In recent years, the emerging technologies for concentrated solar power (CSP) plants combine a central receptor located at the top of a 200 metre high tower and molten salt as the heat transfer fluid. The advantage of using molten salt to transfer the generated heat is that it can be stored at high temperatures, which turns it into a sort of heat energy reserve. Such storage enables the system to work without solar inputs for up to 17 hours, thereby allowing round-the-clock electricity generation.
This market is developing strongly, and thermal CSP is greatly threatened by the decreasing cost of and increased competition from the photovoltaic panel + battery solution. To remain competitive, the various players are seeking to improve the yields of their CSP plants and to develop the next generation of solar power tower systems. This means raising the temperature of the heat transfer fluid exiting the solar receptor from 565 to 730°C and, consequently, raising the temperature in the receptor tubes from 700 to 850°C.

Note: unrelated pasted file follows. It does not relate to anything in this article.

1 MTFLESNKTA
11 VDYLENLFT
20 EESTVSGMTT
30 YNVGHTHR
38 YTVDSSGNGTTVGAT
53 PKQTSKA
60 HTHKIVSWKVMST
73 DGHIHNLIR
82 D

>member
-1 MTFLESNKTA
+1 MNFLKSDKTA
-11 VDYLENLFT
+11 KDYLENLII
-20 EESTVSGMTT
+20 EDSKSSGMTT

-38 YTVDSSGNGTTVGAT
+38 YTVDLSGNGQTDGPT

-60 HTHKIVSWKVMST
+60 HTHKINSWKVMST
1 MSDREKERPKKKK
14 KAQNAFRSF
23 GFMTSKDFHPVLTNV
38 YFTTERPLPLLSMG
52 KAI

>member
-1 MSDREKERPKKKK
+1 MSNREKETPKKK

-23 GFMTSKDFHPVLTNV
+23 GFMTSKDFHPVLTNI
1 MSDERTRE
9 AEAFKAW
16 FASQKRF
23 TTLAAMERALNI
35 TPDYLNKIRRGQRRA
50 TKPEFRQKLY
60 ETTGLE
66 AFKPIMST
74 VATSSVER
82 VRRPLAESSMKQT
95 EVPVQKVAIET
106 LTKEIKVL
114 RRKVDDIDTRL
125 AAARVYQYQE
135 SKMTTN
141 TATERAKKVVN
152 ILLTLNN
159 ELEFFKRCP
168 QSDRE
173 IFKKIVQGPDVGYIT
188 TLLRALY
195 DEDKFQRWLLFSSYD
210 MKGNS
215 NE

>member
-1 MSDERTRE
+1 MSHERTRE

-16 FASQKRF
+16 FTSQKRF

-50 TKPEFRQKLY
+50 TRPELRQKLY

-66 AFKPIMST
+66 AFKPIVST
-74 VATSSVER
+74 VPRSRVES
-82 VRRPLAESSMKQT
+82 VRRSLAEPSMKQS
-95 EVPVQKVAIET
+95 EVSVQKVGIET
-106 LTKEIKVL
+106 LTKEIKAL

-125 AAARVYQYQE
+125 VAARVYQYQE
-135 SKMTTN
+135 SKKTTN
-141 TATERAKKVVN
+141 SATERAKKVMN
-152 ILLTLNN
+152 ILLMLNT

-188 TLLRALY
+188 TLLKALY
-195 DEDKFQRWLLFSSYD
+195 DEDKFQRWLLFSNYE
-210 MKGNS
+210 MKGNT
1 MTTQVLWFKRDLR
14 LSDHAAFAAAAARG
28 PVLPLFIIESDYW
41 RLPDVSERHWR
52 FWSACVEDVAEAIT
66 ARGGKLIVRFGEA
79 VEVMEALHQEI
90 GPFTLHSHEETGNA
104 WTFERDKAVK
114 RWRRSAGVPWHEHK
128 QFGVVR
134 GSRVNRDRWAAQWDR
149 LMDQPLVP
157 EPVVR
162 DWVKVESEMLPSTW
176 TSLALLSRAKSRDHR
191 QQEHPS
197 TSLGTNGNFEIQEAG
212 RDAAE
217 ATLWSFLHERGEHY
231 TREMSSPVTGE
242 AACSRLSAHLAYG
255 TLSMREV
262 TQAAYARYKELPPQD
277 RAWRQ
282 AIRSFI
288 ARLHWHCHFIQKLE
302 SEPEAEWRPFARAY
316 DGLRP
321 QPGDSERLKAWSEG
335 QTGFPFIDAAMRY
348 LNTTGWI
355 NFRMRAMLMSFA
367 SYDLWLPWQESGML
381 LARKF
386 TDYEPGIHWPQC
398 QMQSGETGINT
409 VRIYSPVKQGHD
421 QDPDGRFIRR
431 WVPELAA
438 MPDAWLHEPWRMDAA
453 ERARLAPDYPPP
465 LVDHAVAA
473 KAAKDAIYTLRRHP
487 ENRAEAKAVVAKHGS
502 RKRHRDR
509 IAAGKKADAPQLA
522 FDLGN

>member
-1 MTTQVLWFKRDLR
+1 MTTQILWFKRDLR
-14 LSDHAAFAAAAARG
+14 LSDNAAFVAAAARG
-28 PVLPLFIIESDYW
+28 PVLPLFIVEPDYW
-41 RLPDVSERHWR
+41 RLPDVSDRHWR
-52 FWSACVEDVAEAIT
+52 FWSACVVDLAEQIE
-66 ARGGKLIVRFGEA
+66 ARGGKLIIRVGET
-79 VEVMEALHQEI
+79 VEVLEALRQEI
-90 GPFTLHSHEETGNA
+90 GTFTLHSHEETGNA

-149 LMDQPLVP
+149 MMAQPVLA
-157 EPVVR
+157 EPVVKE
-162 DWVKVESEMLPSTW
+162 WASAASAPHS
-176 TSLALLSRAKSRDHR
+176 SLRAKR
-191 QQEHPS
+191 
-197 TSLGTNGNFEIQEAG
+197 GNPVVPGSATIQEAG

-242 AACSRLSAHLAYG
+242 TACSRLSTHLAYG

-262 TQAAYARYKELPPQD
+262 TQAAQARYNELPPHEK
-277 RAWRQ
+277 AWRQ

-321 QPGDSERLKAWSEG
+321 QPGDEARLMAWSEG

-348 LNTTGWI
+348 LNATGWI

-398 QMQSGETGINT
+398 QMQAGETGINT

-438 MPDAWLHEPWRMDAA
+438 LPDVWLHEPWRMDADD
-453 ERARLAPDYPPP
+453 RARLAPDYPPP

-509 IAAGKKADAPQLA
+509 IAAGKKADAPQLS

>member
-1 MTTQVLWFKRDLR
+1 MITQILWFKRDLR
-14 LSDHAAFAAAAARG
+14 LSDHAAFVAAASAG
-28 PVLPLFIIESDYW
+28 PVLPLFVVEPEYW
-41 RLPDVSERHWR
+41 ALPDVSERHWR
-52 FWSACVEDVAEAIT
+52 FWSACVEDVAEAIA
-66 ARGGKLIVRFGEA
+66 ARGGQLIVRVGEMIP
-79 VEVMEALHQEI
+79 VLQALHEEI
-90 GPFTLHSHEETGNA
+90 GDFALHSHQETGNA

The solar receptor is already the most critical element of the CSPP, given the high densities of the solar energy fluxes to collect and the high temperature variations associated with the diurnal/nocturnal cycles. Increasing the operating temperature is a new challenge that requires developing a new generation of solar receptors. The aim of this project is to study the materials and heat transfer fluids that can work under such extreme conditions and guarantee the requisite performance levels throughout the life of the CSPP.